The temporary resident exception refers to a foreign national who has already been granted a temporary resident visa and is present in Canada. The exception pertaining to a foreign national who has made an application for temporary resident status refers to a foreign national who has not yet entered Canada as a temporary resident but seeks to do so. The phrase “who has made an application” indicates that the exception applies to this category of foreign national from the moment the application has been filed and even if it has yet to be decided. The exception for a foreign national who has made an application to remain in Canada is confined to foreign nationals who already physically present in Canada at the time of filing their application to “remain in Canada as a temporary resident”

If the foreign national falls within any of these three categories, paragraph 42(2)(a) provides for an exception to s. 42(1)(a) pursuant to which a foreign national is only inadmissible on the basis of an inadmissible accompanying or non-accompanying family member if that family member is inadmissible to Canada on grounds of security (section 34), human or international rights violations (section 35), sanctions (section 35.1), or organized criminality (section 37). Paragraph 42(2)(b) provides for an exception to 42(1)(b) pursuant to which a foreign national is not inadmissible to Canada if they are an accompanying or non-accompanying family member of a foreign national who is inadmissible to Canada on grounds other than those listed in sections 34, 35, 35.1 or 37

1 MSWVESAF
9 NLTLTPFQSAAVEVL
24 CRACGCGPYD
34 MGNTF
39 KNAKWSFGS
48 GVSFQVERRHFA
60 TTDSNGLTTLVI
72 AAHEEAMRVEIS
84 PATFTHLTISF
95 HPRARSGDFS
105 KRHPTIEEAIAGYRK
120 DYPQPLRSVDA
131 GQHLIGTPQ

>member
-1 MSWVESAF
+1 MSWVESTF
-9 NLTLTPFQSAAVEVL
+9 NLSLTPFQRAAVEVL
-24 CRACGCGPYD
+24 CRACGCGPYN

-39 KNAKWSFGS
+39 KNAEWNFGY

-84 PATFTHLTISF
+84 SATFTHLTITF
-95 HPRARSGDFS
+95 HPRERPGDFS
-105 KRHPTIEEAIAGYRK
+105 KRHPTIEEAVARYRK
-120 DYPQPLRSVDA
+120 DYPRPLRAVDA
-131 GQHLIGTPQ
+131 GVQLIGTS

Importantly, however, the exceptions only apply in the specific case of temporary resident visas and do not impact the inadmissibility provisions for permanent resident visa applicants.

As a result, a foreign national who holds a temporary resident visa, has applied for one to enter Canada, or to remain in Canada will be inadmissible to Canada and generally unable to be conferred permanent resident status based on being or having an accompanying or non-accompanying family member who is inadmissible to Canada even if the grounds of inadmissibility fall outside sections 34, 35, 35.1 or 37 of the IRPA. This would be the case for a foreign national who applies for permanent resident status and who is or has an accompanying or non-accompanying family member who is inadmissible for serious criminality (section 36(1)) or criminality (section 36(2)).

A finding of inadmissibility is significant, as the Immigration Division or Minister will issue a removal order against the foreign national and their accompanying family members or the family members they are accompanying. However, under Rule 227(2) of the Immigration and Refugee Protection Regulations, a removal order made by the Immigration Division is also a removal order against their family members in Canada only under two conditions. First, an officer of the Canada Border Services Agency must have informed the family members of the inadmissibility report made against their accompanying family member or against the family member they are accompanying and of their right to make submissions and be represented at the admissibility hearing. Second, the Immigration Division’s decision concluding in the inadmissibility of the family member accompanying the foreign national, or who the foreign national accompanies, also concludes that each of their family members is inadmissible pursuant to s. 42 of the IRPA.

Solutions

Recourses and solutions exist for foreign nationals deemed inadmissible to Canada on grounds of an inadmissible family member. For comprehensive support and guidance through this complex process, consider partnering with Hasa Attorneys. Our experience in immigration law ensures that every step of your journey is navigated with precision and care, maximizing your chances of a favourable outcome and a new beginning in Canada.


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A Guide to Sponsorship in Canada: Who, how and when to sponsor?

Hasa Attorneys, a distinguished law firm with profound expertise in Canadian immigration law, specializes in facilitating the complex process of family sponsorship. Our commitment is to provide clients with personalized and thorough legal guidance, ensuring a seamless journey towards family reunification in Canada.

Understanding Family Sponsorship